10 Jul 5 Questions with 2019 BankNewport 10 Miler Winner Stephen Paddock
On a foggy Newport morning in June, Stephen Paddock lined up at the start of the 2019 BankNewport 10 Miler. From the sound of the starting horn until he broke the tape, Paddock never relented his lead on the pack of runners. After he caught his breath, we caught up with the speedster from Glastonbury, Conn.
Why do you like running the 10-mile distance — and what distance is your absolute favorite?
I like the 10-mile distance because you’re running right around your lactate threshold which allows you to walk the line of pushing just hard enough to remain competitive, but not overextending to die out with a mile or 2 to go. The 10 mile is also great because it is a manageable distance; by the time it starts getting really difficult you only have 20-25 minutes left. My current focus in training and favorite distance is the marathon although my best distance would probably be 30k. I have yet to perfect the marathon and have difficulty closing the final 10k, but I’m getting closer every time!
This was your first year running the BankNewport 10 Miler, was there a part of the course that stood out to you? A favorite, the most challenging, etc?
I really liked the entire course. The obvious answer is the rocky coastal scenery along Ocean Drive. This year it was very foggy during the race so you couldn’t see much past the shore, but the waves crashing and shooting water out of the fog added a unique and exciting element to the race. After Ocean Drive, you take a left onto Bellevue and I got the unique privilege of running down the center of the road over-arched by trees and with no one in sight. Once you turn onto Ruggles you get some nice rollers that aren’t too aggressive to slow you down but are enough to work through the paces.
When you ran the BankNewport 10 Miler this year, you said you ran most of it alone. Do you prefer running solo and the mental challenge, or the tactical challenge that comes with racing in a pack? Do you prefer different situations when training versus when racing?
I’d consider the ideal race to be one where there is a tight pack of runners upfront all at very similar abilities. This would turn into a tactical, but quick race rather than a sit and kick type of race. I hate sprinting and am not very good at it so n tight races I try to work away from the competition over the course of the last mile or 2, not the last 400m.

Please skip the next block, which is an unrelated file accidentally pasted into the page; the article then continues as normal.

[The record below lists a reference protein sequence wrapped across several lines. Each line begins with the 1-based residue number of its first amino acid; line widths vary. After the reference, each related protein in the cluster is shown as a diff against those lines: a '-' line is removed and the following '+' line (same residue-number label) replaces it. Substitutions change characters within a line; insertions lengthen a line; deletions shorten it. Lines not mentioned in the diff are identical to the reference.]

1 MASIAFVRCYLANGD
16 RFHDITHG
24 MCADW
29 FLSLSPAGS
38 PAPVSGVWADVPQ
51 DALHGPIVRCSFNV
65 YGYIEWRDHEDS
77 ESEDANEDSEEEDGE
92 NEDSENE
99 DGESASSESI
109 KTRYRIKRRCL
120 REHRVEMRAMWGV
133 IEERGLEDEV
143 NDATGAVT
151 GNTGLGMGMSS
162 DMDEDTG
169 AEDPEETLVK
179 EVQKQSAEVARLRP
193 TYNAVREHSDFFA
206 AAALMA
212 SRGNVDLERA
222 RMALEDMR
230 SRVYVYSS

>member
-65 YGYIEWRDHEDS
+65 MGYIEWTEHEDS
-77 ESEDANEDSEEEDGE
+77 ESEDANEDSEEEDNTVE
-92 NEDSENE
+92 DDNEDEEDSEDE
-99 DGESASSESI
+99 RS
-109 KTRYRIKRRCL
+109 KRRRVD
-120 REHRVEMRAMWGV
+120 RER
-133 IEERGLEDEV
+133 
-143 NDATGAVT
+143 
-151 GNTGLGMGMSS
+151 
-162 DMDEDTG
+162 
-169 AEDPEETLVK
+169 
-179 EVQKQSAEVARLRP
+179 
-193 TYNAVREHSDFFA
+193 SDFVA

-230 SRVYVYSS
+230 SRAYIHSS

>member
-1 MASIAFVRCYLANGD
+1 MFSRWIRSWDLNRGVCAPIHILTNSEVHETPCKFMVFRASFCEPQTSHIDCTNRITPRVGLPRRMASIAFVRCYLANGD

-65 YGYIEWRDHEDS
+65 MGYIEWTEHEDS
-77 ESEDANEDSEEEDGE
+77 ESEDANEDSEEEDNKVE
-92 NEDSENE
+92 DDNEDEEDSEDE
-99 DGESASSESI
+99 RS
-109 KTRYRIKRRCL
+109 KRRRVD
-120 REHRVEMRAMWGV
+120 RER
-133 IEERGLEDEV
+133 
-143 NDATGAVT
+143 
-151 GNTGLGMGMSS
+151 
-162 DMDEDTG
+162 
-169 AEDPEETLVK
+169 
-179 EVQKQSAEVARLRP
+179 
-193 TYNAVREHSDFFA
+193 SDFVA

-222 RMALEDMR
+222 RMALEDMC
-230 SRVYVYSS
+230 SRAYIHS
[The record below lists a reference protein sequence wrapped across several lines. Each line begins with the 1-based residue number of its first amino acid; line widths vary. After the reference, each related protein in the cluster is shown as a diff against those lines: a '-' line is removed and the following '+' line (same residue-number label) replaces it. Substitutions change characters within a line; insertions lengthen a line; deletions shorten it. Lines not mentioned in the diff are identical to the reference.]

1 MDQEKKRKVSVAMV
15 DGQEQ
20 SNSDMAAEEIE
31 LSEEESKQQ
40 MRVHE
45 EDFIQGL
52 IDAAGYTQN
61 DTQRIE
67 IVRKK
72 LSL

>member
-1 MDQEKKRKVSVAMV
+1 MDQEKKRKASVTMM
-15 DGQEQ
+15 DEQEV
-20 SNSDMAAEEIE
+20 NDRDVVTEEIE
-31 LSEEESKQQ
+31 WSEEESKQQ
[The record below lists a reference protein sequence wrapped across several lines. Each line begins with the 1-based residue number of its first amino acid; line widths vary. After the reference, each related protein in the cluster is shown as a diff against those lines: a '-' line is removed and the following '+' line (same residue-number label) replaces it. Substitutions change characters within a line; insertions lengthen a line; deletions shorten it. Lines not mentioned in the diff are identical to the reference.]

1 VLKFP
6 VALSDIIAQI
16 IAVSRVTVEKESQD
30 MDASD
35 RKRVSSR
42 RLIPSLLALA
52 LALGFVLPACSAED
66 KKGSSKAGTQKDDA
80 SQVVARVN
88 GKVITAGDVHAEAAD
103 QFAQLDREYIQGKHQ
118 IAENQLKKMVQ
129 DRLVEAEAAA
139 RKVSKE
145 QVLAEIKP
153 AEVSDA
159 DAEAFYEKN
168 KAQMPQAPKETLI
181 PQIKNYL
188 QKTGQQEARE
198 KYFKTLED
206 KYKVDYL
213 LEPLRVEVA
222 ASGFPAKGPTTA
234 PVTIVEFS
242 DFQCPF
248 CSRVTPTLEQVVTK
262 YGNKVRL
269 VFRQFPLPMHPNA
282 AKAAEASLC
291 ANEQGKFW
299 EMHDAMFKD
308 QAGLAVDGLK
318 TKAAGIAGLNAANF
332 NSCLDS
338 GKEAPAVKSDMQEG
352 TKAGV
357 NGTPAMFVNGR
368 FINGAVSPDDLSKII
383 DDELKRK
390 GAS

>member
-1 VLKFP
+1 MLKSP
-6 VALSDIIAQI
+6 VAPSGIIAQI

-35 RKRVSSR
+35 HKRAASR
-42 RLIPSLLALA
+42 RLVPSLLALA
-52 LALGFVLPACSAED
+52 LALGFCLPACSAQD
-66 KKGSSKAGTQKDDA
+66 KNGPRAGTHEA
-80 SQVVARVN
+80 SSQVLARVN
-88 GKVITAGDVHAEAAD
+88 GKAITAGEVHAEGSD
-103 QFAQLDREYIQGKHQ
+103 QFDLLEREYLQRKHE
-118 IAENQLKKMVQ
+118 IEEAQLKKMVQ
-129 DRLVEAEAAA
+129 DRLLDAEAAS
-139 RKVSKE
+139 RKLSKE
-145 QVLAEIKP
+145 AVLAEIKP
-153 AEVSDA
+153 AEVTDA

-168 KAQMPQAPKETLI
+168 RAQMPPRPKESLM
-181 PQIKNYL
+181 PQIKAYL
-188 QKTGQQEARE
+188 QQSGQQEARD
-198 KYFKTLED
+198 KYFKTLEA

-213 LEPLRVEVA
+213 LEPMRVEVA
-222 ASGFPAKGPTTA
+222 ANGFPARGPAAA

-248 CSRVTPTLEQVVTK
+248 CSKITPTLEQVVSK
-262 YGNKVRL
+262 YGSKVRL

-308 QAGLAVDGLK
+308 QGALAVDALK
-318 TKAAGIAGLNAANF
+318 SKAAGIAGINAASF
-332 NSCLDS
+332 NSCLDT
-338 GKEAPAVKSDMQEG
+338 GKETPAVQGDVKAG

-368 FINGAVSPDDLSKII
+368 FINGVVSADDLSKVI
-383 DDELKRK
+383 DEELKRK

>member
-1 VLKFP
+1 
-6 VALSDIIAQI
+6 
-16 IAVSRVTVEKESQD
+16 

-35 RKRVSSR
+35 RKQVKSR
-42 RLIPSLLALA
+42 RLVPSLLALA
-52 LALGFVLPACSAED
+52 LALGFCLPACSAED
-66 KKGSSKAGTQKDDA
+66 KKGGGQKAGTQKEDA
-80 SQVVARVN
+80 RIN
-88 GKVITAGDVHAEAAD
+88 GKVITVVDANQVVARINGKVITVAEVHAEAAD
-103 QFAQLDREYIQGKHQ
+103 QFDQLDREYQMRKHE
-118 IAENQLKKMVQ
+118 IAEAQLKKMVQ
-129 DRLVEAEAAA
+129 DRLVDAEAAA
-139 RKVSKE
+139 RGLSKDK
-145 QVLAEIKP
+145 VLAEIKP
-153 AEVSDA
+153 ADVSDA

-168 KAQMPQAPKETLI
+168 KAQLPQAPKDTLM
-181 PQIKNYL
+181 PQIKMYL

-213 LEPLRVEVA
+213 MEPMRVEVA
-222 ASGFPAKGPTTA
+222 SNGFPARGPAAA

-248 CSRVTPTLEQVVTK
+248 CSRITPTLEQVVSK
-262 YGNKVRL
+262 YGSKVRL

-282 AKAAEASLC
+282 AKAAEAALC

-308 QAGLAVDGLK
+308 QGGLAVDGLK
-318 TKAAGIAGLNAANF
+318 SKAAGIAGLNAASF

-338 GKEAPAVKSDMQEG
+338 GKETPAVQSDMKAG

What does race prep look like for you, from the day before until the minute before the starting gun?
Typically the day before I like to get out on the course for an easy 5 miles to get a feel for the course and to visualize how I’ll feel the next day. Unfortunately, our plans worked out so I had to run prior to traveling to Newport this year so I didn’t get to run on the course. I did drive the course in its entirety to gain that same familiarity. From the evening before to the morning of the race I don’t worry or think too much about the race because it isn’t of use. On race morning I like to get up a few hours before the race for some oatmeal. I typically arrive about an hour before the start and about a half-hour to go I do 10 minutes of easy jogging followed by dynamic drills and strides. In the minutes leading up to the race, I close my eyes and tell myself I can push myself more than anyone else there. This isn’t to say that I’m anticipating on crossing the finish line first at every race. I just ingrain in my mind that I will perform to the best of my abilities on that given day because everything else (for example other runners or weather) is out of my control.
In a movie about your life, who would play you?
This one was a hard one for me. I took a “Buzzfeed” quiz to try and figure out which celebrity I’m most like and the results came up as Scott Wesley. But, I don’t know who that is so I guess I’ll go with Ed Helms. I’m known primarily for my constant (sometimes annoyingly so) sense of humor and Ed Helms is pretty funny. Also, I’m a big fan of “The Office” and I’m not cool enough to be played by John Krasinski.